Hello to Victorian Chick Readers from My Favorite Place on Earth (NYC)!

I have a 4K blog post written on the plane but will post that in the morning. I have no internet in the apartment and my boyfriend thinks it’s just the ethernet cable which looks about as old as I am. I’ll hit Radio Shack tomorrow and take the cable and run the problem by them.

The modem is an antique and there was this little hole with a green button and I pressed it and now it jiggles inside the modem so I’ll explain that to them as well. My friend hates email and does not allow his clients to email him because the kind of law he practices has different attorney-client privilege rules. Up at the Cape, he has no Wifi wither and no competition existed between his laptop and mine those glorious few days up there in August.

I just worked out at my friend’s apartment gym on 66th and Riverside. Glorious. Donald Trump may be what my father would call a colossal asshole, but the man sure knows how to build an apartment building with a superior gym in a great location. This one overlooks the Hudson and in my last trip I walked with a new friend from 66th to 95th or so a couple times. It’s just magical here at this time of year.

I got to see my friend’s 5th grade daughter who has a small role in an off-Broadway play, The Christmas Carol. Today was a recharge day, two naps, after a prodigious amount of Sauvignon yesterday on Jetblue. My FB mom calls white wine “hangover juice.” I went to Fishtail on 62nd and Lex, just a few doors down from the apartment I stay and saw everyone at the bar I talk to when I’m here. The guys at Burger Heaven and Fishtail all know me and the bartender I really liked has moved to Mexico to teach yoga. The other bartender, also female, was there and it was nice to see her.

I used their WiFi and ate a new dish on the bar menu: “Angry Mussels.” I don’t know why the mussels are thought to be hostile but the orange dipping sauce was simply sublime. Fishtail is the newest David Burke restaurant. There is one near Bloomingdale’s and a David Burke Townhouse a few blocks from me.

The only blight on this perfect mellow day: Delilah is hosting a Christmas show playing on the sound system in the lobby. Never has there been a more syrupy, insipid national radio music show than hers. I had no idea she was national. I thought it was just some pathetic Santa Barbara evening call-in love song show on 101.7 K-Lite where sad sacks call in to tell their sob stories about families or lovers. Once in a while there is a story of a couple or parent/child estranged now reconciled and the caller wants to hear something heinous like Celine Dion or Michael Bolton.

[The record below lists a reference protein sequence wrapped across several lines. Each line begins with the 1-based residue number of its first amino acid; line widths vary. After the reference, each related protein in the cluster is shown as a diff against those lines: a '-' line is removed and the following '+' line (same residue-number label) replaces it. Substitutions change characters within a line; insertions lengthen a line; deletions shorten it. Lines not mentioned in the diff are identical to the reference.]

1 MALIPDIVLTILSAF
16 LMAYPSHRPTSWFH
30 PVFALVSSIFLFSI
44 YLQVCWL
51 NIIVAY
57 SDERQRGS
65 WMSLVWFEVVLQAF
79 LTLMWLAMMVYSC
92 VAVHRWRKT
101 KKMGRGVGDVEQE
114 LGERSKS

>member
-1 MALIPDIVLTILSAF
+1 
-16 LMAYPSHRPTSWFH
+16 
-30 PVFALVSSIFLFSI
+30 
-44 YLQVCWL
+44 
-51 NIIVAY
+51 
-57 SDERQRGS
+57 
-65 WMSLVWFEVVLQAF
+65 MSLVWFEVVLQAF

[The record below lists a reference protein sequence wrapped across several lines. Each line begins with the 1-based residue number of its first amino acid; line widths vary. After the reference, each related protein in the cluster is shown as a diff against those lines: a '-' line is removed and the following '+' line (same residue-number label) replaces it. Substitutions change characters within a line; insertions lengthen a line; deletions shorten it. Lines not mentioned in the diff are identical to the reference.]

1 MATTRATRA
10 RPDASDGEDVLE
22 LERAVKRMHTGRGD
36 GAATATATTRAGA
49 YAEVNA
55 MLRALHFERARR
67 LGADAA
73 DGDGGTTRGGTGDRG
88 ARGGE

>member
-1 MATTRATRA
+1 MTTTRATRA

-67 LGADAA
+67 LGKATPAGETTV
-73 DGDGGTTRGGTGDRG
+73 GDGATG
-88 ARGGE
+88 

One night I was driving my boyfriend’s son, just 8 in November. From the backseat he says, “Who is this? She’s really stupid.” There you have it, folks: a precocious 8-yr-old boy knows what a nitwit this woman is. Her callers-cum-followers are no better. Let’s put it this way: Oprah is a cross between Freud and Madame Curie by comparison. I’m sure she’s an okay person but I wouldn’t be able to tolerate 5 minutes in line at Starbucks with her. It’s “Happy Horseshit” philosophy, as a friend of mine puts it. Actually it’s worse than that because she has this watered down meaningless talk about “faith” utterly devoid of rigor.

I only listen to K-Lite when every other station preset is on a commercial, and once in a while you hear a pretty ballad like “True Colors” by Cyndi Lauper. I heard a Brian McKnight song I love once which struck me as quite daring. They play it at the old nail place I went religiously for two years before I quit doing my nails regularly. I now have a new place on Main Street in Santa Monica where the manicure/pedicure is less than just the pedicure at Creative Nails on De La Vina by Trader Joe’s. I quit partly for financial reasons and partly for musical ones. Santa Barbara is more expensive than LA or NYC for many things, including facials, nails, alterations, and dry cleaning. Irritating in the extreme and the dry cleaners don’t take grocery store coupons. I was floored when I dry cleaned my first dress in 1996.